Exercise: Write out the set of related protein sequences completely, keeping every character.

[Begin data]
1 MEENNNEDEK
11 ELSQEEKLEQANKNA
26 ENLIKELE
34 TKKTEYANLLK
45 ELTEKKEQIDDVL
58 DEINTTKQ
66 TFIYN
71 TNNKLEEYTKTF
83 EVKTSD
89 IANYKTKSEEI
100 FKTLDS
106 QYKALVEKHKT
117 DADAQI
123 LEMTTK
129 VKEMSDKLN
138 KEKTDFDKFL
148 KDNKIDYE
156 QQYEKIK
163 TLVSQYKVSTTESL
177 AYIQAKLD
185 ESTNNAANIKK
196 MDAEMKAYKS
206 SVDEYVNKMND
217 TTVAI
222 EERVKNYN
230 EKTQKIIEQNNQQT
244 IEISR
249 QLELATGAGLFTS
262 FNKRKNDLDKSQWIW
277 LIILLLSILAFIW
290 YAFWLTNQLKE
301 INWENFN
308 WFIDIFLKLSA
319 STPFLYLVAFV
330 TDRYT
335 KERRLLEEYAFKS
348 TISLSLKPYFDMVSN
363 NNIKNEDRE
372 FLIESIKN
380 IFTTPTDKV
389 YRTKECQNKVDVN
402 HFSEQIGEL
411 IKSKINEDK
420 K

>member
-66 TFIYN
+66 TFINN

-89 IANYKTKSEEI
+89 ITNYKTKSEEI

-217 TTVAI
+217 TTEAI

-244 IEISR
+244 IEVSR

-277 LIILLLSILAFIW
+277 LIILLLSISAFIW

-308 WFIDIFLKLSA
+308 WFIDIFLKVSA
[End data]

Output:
1 MEENNNEDEK
11 ELSQEEKLEQANKNA
26 ENLIKELE
34 TKKTEYANLLK
45 ELTEKKEQIDDVL
58 DEINTTKQ
66 TFIYN
71 TNNKLEEYTKTF
83 EVKTSD
89 IANYKTKSEEI
100 FKTLDS
106 QYKALVEKHKT
117 DADAQI
123 LEMTTK
129 VKEMSDKLN
138 KEKTDFDKFL
148 KDNKIDYE
156 QQYEKIK
163 TLVSQYKVSTTESL
177 AYIQAKLD
185 ESTNNAANIKK
196 MDAEMKAYKS
206 SVDEYVNKMND
217 TTVAI
222 EERVKNYN
230 EKTQKIIEQNNQQT
244 IEISR
249 QLELATGAGLFTS
262 FNKRKNDLDKSQWIW
277 LIILLLSILAFIW
290 YAFWLTNQLKE
301 INWENFN
308 WFIDIFLKLSA
319 STPFLYLVAFV
330 TDRYT
335 KERRLLEEYAFKS
348 TISLSLKPYFDMVSN
363 NNIKNEDRE
372 FLIESIKN
380 IFTTPTDKV
389 YRTKECQNKVDVN
402 HFSEQIGEL
411 IKSKINEDK
420 K

>member
-66 TFIYN
+66 TFINN

-89 IANYKTKSEEI
+89 ITNYKTKSEEI

-217 TTVAI
+217 TTEAI

-244 IEISR
+244 IEVSR

-277 LIILLLSILAFIW
+277 LIILLLSISAFIW

-308 WFIDIFLKLSA
+308 WFIDIFLKVSA